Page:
Question 1: Can cannabis help with pain?

Yes, cannabis can help with pain.  Cannabis has been shown, to use the words of the National Academy of Science, to incontrovertibly help with pain. Types of pain vary and the approach to treatment varies based on those differences. Managing pain is something that needs to be done in a careful and thoughtful manner. 

Question 2: Can cannabis help with anxiety, depression and/or PTSD?

Yes, cannabis can help with anxiety, depression, or PTSD. There are fewer data on this subject but we have a pretty good sense at this point that anxiety and depression, as well as PTSD, can be addressed with cannabis. It’s an area where we have science that shows that being cautious and thoughtful about the approach is important – and things can go wrong if not used correctly.  For example, at higher doses cannabis can be counterproductive and make these symptoms worse.

Question 3: Can cannabis help with sleep?

Of the many things cannabis help, addressing insomnia is probably where it is most useful.  However, again, insomnia is a complicated process. Some people have trouble getting to sleep, some people have trouble staying asleep, and some very unfortunate people have trouble with all of the above. The approach to treating insomnia depends on the type and, therefore, the dose, the timing, and particular products need to be carefully selected.

Question 4: Can cannabis cure cancer?

This is a very complex question. If the question is, “Can cannabis help with the symptoms of cancer and cancer treatments?” then the answer is most definitely yes. When we are talking about pain, anxiety, nausea, vomiting, and difficulty eating, cannabis can be very helpful. 

On the other hand, if the question is really can cannabis cure cancer, the answer is we don’t know at this point.  By the nature of cancers, it seems very unlikely that cannabis will solve the problem by itself.  There are some very exciting studies currently ongoing that suggest that, in the test tube, some types of cancers can be killed using chemicals extracted from certain cannabis, so that’s very encouraging. But, a test tube and a human being are very different and there’s still a lot of research to be done.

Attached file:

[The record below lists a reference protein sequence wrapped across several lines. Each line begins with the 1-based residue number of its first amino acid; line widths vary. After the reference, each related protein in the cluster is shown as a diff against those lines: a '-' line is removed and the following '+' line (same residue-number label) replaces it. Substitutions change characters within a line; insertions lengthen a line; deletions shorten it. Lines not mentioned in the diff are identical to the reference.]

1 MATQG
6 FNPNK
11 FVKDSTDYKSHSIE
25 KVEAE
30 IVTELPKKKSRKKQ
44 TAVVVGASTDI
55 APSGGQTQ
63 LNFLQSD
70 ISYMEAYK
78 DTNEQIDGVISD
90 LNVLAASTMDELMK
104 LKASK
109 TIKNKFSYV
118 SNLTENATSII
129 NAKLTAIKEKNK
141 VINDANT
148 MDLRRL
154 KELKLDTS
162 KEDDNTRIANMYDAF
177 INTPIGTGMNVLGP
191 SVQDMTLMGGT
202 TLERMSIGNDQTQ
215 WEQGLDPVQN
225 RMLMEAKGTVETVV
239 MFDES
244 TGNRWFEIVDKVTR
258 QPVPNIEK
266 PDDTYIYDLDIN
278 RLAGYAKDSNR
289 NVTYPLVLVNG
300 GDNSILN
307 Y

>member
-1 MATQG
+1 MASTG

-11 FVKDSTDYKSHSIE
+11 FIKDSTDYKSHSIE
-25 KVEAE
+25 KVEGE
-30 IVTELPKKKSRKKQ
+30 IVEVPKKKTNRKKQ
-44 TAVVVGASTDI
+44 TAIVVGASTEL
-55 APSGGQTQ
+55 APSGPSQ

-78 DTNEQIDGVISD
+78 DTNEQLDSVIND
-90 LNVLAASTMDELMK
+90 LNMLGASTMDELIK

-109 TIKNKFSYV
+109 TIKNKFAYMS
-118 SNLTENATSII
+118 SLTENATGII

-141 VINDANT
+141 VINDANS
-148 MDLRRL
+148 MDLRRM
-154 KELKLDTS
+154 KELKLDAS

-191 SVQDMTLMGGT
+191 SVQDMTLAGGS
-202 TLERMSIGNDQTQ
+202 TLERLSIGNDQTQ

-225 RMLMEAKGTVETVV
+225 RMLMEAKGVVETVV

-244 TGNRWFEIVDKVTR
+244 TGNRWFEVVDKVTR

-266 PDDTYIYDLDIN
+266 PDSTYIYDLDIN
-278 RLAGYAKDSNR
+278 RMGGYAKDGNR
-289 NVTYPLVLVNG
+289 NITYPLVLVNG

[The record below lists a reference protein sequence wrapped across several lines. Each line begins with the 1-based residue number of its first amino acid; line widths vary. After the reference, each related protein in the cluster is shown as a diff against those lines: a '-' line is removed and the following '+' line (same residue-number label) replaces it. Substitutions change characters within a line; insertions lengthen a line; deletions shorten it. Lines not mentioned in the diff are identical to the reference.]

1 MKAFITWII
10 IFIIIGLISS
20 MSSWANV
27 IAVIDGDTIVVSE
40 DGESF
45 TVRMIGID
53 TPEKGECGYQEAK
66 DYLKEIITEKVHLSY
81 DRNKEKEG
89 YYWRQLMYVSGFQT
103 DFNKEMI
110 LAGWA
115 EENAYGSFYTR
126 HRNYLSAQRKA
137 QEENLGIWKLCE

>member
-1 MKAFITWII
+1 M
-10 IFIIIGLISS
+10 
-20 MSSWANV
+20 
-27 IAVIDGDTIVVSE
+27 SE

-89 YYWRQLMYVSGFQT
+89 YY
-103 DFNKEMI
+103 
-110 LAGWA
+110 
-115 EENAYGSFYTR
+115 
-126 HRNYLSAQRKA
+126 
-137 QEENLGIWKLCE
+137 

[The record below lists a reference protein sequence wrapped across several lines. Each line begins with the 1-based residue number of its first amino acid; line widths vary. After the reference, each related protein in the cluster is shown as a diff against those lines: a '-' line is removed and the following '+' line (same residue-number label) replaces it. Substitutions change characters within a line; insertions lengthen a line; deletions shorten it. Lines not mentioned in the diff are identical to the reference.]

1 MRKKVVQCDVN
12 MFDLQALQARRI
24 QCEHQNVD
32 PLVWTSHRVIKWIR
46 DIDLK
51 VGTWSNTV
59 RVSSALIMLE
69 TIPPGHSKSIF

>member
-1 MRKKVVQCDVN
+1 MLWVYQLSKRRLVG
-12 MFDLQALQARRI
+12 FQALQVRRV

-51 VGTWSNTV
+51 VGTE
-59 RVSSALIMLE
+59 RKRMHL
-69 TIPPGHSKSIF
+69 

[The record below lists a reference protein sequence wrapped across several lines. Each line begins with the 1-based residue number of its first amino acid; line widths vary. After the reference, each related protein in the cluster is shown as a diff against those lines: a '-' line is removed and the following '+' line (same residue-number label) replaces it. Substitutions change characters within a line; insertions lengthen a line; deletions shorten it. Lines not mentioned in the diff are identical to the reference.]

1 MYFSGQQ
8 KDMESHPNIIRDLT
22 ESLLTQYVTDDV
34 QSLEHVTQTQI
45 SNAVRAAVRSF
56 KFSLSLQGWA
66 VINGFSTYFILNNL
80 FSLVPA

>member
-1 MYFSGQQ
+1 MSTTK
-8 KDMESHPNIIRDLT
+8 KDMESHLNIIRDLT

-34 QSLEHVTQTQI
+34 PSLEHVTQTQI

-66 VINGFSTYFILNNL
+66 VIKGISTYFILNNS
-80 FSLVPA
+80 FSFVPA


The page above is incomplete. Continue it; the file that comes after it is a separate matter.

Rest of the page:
Question 5: Can cannabis help with sex?

Yes, cannabis can be very helpful for sexual issues. We need to remember that sexuality can become a problem for all genders over the course of a lifetime, and that nobody is particularly good at seeking help for these sorts of things. That’s unfortunate. Cannabis is the only medicine that, at this point, has evidence that it can help with multiple sexual problems regardless of gender.  

There are definitely some best practices around this. There is a protocol that we use when we prescribe cannabis for sexuality that helps people learn how to use it effectively. This includes specific approaches to taking and dosing the cannabis, as well as practicing solo prior to using cannabis in partnered situations. 

Question 6: What type of cannabis should I get?

There are over 7,000 types of cannabis!  They are often spoken about in two categories:  Sativa vs. Indica. Interestingly, the type of cannabis doesn’t seem to make a lot of difference to the medical outcome or benefit.  We tell our patients that this is mostly about marketing and not to focus on these things. 

It’s much more important to think about whether the problem needs to be treated with fast acting (inhaled) vs. long acting (oral) cannabis.  Further, dose and timing are crucial elements to medical benefit. Strains are just not relevant. 

Question 7: Can I take an edible instead of smoking?

We never recommend smoking to a patient because smoking is not healthy. Inhalation, as a broader category, is important because it has rapid onset and relatively short duration.  This makes it a good choice for acute or episodic problems, for example, headaches.  In those circumstances we recommend vaporization of cannabis flower (meaning the dried botanical material) and not an oil-based vape pen because they are not safe.